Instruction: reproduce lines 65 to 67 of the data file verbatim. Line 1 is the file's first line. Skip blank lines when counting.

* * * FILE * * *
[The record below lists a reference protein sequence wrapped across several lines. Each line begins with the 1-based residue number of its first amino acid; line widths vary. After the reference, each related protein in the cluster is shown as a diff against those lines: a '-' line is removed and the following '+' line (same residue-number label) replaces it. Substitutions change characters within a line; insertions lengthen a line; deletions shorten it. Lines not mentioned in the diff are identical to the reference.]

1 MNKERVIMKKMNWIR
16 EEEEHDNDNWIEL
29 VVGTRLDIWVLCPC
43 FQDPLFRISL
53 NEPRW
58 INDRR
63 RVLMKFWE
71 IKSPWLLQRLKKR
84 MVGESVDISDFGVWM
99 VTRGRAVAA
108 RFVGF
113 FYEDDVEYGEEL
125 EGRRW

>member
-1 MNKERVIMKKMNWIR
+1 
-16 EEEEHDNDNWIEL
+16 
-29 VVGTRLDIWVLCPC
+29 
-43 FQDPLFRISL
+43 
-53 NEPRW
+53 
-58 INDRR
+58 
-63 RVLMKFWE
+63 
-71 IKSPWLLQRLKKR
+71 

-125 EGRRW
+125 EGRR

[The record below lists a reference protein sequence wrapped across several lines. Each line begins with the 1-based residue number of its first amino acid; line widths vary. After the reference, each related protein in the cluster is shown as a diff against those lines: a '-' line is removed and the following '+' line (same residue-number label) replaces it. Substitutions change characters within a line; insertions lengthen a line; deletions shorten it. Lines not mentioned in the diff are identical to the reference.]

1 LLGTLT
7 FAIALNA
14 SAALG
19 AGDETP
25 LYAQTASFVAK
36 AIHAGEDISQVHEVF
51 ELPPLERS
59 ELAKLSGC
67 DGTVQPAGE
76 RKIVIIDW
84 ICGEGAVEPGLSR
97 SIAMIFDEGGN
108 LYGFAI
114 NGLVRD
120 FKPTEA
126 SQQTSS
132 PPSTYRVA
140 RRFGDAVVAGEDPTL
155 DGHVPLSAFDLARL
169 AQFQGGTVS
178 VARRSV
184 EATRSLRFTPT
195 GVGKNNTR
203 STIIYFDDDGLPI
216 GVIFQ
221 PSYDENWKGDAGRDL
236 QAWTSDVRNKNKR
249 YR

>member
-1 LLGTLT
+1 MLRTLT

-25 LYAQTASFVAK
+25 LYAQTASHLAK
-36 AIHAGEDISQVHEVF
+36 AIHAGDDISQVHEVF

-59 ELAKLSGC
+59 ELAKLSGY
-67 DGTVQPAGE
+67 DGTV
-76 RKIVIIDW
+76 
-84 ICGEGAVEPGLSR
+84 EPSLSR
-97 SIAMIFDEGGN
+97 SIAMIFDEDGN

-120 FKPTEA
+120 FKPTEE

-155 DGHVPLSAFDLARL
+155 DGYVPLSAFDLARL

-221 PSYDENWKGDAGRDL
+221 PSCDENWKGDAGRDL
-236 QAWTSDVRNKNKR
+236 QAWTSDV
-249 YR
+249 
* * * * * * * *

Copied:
+1 MLRTLT

-25 LYAQTASFVAK
+25 LYAQTASHLAK